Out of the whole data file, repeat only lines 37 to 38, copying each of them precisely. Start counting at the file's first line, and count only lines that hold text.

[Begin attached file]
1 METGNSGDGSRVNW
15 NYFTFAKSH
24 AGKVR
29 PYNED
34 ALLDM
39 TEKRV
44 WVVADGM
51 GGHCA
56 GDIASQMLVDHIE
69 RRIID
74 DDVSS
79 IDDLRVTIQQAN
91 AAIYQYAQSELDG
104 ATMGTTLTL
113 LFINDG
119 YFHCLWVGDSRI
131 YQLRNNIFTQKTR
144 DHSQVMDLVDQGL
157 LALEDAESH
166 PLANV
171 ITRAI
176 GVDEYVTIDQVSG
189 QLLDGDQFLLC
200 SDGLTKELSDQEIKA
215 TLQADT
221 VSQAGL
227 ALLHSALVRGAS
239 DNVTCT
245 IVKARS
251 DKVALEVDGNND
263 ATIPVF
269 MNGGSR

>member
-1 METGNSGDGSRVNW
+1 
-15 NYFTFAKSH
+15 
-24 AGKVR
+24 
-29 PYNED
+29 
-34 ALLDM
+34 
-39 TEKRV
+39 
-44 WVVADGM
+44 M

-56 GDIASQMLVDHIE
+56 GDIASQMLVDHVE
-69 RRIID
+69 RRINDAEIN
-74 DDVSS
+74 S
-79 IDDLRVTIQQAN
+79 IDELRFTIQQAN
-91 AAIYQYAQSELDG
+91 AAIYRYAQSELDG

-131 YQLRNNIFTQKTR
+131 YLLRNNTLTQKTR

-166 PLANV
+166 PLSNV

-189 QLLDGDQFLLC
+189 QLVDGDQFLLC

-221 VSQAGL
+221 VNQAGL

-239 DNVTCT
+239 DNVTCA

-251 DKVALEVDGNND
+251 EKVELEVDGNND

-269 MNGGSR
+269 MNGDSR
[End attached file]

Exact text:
+15 
-24 AGKVR